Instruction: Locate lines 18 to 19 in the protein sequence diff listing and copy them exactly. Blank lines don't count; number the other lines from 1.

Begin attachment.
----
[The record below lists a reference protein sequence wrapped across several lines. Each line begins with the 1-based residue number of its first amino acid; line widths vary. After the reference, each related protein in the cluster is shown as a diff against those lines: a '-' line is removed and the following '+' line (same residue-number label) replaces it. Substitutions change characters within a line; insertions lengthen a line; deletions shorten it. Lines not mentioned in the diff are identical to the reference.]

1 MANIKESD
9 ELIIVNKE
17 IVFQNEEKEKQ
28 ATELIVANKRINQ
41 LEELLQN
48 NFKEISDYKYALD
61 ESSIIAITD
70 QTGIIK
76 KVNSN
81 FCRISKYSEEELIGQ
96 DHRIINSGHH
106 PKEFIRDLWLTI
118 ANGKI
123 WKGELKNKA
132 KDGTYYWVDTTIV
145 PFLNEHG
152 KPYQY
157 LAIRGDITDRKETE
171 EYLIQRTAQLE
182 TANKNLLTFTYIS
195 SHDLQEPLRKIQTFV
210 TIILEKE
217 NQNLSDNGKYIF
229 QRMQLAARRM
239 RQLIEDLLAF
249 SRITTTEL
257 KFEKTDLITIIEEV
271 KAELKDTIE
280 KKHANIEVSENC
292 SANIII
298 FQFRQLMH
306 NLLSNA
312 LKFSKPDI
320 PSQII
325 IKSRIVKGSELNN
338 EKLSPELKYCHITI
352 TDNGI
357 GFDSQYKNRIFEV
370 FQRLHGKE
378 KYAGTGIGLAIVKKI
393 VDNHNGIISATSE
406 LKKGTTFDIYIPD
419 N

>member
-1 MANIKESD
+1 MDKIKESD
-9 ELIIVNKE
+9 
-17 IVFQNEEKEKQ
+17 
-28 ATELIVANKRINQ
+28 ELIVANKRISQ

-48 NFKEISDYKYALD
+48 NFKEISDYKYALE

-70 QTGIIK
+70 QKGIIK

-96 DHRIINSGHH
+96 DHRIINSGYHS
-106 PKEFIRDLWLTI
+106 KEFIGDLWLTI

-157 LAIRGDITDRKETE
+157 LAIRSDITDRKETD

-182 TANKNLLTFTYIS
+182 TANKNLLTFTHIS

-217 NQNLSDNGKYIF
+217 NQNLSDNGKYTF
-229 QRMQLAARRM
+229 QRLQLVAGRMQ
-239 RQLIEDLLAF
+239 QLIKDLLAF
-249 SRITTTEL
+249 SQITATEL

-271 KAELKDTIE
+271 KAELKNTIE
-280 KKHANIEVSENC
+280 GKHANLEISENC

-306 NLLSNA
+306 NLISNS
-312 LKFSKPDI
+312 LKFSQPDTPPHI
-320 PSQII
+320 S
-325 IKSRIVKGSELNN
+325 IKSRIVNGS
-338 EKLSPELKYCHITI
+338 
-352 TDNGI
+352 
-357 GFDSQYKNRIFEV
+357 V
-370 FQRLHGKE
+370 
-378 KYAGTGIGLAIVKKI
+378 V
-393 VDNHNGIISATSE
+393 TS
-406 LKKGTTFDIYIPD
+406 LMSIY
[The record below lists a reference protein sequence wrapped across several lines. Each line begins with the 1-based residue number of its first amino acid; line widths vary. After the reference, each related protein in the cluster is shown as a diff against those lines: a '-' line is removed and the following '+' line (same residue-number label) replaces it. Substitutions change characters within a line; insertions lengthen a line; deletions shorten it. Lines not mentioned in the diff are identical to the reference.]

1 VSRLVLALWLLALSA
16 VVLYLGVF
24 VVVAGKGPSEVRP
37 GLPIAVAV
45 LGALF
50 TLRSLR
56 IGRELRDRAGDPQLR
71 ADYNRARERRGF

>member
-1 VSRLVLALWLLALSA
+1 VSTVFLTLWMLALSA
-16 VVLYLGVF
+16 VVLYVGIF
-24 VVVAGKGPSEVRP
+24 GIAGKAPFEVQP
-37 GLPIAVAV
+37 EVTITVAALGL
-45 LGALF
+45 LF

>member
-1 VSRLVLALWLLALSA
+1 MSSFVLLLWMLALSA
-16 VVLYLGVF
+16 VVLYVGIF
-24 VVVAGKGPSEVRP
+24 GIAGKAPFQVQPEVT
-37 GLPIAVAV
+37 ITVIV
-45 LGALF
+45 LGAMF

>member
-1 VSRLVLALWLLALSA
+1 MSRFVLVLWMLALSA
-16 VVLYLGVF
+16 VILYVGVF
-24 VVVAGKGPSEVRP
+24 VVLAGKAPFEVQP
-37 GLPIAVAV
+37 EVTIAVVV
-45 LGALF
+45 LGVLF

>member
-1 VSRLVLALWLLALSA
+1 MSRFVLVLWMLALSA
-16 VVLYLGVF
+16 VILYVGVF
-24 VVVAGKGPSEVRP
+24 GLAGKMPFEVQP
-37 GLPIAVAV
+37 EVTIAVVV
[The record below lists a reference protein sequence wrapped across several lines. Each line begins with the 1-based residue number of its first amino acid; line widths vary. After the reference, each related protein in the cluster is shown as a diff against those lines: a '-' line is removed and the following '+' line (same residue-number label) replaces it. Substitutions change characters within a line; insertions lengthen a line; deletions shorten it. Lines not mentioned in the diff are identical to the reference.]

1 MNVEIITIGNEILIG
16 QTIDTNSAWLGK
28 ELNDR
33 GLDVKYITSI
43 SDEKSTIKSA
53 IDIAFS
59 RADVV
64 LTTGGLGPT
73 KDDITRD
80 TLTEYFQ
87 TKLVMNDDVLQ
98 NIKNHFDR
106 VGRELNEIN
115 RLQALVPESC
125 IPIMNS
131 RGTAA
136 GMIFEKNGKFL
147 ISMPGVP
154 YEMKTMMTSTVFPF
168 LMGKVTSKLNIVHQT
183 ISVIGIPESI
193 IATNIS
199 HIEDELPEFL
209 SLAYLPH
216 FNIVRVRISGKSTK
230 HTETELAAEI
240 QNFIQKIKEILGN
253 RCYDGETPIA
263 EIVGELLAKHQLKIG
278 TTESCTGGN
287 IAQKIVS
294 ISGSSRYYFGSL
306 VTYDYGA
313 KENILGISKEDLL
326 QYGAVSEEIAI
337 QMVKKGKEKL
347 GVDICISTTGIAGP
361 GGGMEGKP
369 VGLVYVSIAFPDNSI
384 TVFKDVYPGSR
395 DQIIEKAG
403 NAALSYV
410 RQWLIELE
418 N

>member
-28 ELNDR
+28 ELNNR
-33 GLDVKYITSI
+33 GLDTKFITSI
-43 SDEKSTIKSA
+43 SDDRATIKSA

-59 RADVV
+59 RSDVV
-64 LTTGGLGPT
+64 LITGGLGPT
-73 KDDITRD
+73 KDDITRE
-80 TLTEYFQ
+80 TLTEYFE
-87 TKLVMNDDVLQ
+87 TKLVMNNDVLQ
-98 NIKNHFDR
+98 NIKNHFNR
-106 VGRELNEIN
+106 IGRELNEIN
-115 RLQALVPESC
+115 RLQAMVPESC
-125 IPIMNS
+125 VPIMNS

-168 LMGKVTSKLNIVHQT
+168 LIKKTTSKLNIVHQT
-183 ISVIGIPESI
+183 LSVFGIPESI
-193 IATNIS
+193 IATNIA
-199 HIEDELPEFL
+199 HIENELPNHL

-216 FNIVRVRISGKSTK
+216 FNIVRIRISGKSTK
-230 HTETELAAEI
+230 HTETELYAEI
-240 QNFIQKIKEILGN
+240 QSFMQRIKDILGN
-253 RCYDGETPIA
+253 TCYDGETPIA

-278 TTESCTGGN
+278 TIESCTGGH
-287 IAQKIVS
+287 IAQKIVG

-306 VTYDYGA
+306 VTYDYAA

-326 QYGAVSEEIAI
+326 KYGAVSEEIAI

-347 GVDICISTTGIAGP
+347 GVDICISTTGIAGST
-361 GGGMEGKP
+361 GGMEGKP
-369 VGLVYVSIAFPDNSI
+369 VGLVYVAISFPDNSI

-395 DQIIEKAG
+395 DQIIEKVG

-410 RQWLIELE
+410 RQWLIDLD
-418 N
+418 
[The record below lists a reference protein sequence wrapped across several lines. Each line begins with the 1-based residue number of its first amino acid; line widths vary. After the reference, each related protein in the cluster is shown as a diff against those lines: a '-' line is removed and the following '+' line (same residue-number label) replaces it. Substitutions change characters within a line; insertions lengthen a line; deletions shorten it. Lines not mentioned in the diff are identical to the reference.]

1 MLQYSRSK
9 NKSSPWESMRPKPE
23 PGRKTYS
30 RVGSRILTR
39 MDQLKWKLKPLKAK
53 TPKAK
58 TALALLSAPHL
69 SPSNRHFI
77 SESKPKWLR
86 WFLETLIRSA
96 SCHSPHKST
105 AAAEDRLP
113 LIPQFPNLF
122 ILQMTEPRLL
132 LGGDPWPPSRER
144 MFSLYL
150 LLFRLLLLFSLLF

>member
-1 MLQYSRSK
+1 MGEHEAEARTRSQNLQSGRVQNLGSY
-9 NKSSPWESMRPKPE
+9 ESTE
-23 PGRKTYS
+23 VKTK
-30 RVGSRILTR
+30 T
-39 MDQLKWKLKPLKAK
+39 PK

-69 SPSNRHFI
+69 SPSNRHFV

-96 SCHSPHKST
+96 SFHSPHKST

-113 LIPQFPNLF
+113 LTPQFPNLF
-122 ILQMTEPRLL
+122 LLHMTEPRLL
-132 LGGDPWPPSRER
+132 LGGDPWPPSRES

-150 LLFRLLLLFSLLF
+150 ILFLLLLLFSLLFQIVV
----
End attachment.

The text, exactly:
152 KPYQY
157 LAIRGDITDRKETE